Hall of Fame Member Biographies

Robert C. Dauffenbach

The inevitability of change due to technology and the striving for efficiency is the fate of modern society. There are those who welcome it and those who resist it; lucky indeed are the communities who have members who understand the needs, who can coordinate the individuals in the community, and bring about change that satisfies all and serves as a model to others. Robert C. Dauffenbach of the University of Oklahoma (OU) is one such individual who has the ability to usher in change and make it palatable.

Growing up in Wichita, Robert Dauffenbach earned a B.A. and M.A. in Economics from Wichita State University. He next obtained his Ph.D. in Economics from the University of Illinois. He then became an assistant professor at Wayne State University from 1973 to 1975, served two years as Research Economist at the Center for Advanced Computation at the University of Illinois, and in fall 1977 became an assistant professor at Oklahoma State University reaching the rank of professor in 1987. He served a sabbatical year at Oak Ridge National Labs. During these years Professor Dauffenbach established a national reputation in analysis and projections of scientist and engineering demand and supply for the National Science Foundation, contributing to NSF’s Science Indicators reports. His publishing credentials include authoring nearly fifteen journal articles on subjects relating to labor supply in such important forums as Journal of Economic Development, Journal of Economics and Business, Industrial and Labor Relations Review, Journal of Labor Research, and Journal of Management. Likewise, he was busily engaged in obtaining research grants from such agencies as the Ford Foundation, State of Michigan, State of Oklahoma, Environmental Protection Agency, National Institute of Education, the National Science Foundation, and the Malaysian government.

After thirteen years at Oklahoma State, he was recruited to become the Director of the Center for Economic and Management Research at the University of Oklahoma in 1990, with a concurrent position of professor of business administration and economics in the College of Business. Professor Dauffenbach taught management information science (MIS) courses and economic modeling (econometrics) to MBA students and undergraduates. The Center for Economic and Management Research ran forecasts of the economy of Oklahoma and the region for businesses and government officials. Professor Dauffenbach took on a much more public role. He has served as advisor to the State Director of Finance, to the Tax Policy Commission, to the Oklahoma State Chamber of Commerce, to the Oklahoma City Financial Executives Institute, to various Oklahoma governors, and presently to business outlook conferences (now numbering about 8-10 events per year). Over this period he earned grants from a variety of state agencies and private companies and published sixteen articles on aspects of Oklahoma's economy and its development prospects. As his public duties multiplied, he as well advanced in administrative positions. By 2002 he became the Associate Dean for Research and Graduate Programs at the Michael F. Price College of Business and in 2014 was named the Senior Associate Dean for Economic Development and Impact.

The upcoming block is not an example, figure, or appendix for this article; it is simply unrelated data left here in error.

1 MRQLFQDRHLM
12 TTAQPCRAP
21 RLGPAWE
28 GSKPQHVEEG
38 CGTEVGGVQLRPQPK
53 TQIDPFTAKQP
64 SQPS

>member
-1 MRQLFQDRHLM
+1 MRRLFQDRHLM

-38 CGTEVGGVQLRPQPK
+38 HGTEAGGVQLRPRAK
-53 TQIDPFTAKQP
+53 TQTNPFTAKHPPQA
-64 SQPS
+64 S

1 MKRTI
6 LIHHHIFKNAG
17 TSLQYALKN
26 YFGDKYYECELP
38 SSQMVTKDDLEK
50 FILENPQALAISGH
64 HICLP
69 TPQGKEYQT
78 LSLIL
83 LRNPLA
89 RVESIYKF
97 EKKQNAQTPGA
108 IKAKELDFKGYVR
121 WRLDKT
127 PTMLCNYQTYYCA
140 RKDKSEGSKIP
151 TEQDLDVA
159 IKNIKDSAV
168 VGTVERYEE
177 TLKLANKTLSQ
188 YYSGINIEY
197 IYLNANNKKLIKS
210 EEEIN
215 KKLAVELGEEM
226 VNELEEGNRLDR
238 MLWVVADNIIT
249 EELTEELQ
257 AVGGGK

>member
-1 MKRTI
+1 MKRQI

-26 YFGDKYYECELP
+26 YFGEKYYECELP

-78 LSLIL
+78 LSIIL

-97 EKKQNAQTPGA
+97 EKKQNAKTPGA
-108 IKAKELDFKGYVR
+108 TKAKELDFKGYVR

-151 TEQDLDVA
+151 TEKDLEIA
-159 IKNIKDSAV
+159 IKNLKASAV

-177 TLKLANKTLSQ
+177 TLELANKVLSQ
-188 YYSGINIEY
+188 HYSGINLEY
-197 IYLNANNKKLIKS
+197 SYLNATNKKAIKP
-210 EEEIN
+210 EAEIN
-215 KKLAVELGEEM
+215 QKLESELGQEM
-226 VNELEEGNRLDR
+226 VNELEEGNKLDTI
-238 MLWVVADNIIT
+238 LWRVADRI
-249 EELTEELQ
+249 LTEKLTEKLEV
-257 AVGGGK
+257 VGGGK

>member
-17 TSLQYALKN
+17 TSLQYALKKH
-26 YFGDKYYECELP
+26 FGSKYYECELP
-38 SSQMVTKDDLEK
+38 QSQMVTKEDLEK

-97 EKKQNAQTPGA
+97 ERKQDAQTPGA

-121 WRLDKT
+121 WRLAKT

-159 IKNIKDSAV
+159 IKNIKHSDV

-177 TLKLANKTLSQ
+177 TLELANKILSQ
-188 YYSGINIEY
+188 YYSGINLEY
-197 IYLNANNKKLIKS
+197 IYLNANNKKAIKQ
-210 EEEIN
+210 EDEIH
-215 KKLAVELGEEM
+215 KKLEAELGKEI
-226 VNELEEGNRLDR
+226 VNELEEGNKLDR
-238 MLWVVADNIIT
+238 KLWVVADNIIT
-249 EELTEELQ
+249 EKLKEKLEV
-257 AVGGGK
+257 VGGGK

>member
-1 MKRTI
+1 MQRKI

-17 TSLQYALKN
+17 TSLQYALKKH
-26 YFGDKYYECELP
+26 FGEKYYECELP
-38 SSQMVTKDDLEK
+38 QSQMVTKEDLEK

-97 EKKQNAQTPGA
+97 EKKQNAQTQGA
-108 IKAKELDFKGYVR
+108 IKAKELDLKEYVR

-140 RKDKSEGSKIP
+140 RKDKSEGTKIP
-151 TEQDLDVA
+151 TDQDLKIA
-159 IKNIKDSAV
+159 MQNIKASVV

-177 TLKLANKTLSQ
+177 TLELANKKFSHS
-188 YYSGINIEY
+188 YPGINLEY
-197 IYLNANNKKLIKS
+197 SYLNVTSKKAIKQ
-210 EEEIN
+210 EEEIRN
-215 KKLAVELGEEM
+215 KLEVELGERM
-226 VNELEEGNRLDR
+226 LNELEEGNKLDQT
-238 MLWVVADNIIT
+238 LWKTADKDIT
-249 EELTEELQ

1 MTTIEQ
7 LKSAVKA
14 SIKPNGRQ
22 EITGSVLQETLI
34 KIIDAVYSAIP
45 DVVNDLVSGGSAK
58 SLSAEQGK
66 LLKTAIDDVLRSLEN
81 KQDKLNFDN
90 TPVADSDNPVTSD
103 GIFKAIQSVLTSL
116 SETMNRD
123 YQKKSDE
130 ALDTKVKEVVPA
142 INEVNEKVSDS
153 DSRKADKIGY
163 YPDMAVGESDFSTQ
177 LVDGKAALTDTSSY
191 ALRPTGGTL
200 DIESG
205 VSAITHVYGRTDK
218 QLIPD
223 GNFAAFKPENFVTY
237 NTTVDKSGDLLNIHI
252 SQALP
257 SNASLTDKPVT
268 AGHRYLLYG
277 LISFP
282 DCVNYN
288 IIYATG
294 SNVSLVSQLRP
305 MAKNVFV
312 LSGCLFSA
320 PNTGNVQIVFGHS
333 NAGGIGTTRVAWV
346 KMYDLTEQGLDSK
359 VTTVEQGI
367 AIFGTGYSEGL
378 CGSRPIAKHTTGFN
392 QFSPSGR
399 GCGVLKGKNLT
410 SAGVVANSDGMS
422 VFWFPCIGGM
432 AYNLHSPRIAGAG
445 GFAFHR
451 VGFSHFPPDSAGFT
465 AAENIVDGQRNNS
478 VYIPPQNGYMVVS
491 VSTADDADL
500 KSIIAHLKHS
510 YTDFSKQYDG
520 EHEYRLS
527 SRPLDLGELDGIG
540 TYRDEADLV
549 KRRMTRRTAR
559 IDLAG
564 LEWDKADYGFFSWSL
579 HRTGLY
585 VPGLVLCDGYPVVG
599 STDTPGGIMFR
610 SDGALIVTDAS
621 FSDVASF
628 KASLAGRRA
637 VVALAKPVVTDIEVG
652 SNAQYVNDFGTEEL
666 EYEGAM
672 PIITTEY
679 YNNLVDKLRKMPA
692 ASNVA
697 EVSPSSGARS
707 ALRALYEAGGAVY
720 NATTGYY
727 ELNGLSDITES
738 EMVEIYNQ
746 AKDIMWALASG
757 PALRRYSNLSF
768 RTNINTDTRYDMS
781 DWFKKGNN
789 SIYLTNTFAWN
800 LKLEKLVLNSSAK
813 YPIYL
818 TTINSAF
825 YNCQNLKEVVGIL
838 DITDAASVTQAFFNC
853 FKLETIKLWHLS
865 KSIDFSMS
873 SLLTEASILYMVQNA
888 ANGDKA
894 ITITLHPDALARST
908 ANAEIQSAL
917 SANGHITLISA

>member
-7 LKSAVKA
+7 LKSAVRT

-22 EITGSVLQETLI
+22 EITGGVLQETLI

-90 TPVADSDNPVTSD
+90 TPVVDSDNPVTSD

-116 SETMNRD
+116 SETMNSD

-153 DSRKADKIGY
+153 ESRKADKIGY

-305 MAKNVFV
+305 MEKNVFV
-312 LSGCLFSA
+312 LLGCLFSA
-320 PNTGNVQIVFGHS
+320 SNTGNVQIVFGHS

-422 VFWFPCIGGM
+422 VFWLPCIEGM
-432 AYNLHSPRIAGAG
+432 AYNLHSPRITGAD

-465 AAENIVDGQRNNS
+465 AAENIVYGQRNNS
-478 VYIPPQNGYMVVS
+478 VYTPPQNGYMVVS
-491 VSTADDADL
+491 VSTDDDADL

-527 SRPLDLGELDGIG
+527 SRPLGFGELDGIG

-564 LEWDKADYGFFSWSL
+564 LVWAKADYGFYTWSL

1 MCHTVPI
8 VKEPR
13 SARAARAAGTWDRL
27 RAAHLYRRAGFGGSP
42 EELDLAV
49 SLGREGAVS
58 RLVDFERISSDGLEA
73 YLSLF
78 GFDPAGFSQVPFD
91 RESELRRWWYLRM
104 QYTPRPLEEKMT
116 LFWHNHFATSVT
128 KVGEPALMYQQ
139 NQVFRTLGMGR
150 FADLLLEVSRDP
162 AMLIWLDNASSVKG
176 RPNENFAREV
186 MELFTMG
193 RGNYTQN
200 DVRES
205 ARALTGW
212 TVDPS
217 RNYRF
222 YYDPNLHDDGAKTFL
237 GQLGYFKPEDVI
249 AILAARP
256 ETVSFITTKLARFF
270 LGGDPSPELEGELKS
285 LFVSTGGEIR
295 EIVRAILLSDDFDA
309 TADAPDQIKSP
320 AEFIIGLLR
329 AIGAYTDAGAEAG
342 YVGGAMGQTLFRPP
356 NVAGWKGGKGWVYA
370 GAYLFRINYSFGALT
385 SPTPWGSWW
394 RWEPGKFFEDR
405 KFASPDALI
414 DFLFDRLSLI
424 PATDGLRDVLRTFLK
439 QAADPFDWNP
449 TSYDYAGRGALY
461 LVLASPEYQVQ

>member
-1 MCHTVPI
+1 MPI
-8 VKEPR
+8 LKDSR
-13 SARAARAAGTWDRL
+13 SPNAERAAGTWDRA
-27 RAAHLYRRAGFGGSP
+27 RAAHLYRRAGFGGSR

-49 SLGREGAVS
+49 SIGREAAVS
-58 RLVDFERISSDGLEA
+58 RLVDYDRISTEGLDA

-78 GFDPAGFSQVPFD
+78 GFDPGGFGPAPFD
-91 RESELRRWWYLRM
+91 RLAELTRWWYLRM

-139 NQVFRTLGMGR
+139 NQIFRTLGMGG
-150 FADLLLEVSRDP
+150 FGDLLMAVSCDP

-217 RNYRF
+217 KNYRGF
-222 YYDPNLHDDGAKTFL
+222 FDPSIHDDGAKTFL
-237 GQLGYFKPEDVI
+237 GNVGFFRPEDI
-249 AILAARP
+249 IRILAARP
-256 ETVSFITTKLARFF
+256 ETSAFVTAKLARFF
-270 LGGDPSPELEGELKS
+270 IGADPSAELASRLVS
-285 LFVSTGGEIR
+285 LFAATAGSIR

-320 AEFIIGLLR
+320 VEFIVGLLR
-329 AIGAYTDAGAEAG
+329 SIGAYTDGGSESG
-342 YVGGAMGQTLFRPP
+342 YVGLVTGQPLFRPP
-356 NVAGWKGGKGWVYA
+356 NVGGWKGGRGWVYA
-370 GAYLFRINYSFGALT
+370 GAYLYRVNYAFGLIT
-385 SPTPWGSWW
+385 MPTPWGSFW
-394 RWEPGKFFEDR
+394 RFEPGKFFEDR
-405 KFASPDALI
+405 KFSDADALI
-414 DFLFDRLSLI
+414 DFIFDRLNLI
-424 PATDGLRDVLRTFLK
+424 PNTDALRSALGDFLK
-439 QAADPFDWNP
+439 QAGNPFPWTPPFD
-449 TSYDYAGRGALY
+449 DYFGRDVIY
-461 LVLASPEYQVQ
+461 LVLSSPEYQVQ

In his capacity as administrator for research and graduate programs, Professor Dauffenbach aided in making stunning changes to the MBA program at the University of Oklahoma. He formulated changes to allow the students to graduate one semester earlier than was possible under the old curriculum by altering the means of earning credit hours, while maintaining quality programming. He was able to gain support for his proposed changes by carefully attending to the concerns of faculty, students, and administrators. As well, he created tracks for students who already had considerable business experience, for those holding down full-time positions, as well as for full-time students. The program has been so successful that it has been adopted by other graduate programs at OU and is being considered by other institutions of higher learning.

Not least among the achievements of Professor Dauffenbach has been to underscore for public leaders the impact of collegiate education for Oklahoma citizens. In the 2015 report of the Center for Economic Management and Research, he related that every $1 in legislative appropriation for higher education yielded an economic impact of $8.55. These statistics and related occupational lifetime earnings differentials help to convey to all Oklahomans the value of higher education.

For his efforts on behalf of informing Oklahoma of the state of their economy and for his dedication to improving education by incorporating changes to the curriculum, the OHEHS is proud to induct Robert C. Dauffenbach into the Oklahoma Higher Education Hall of Fame.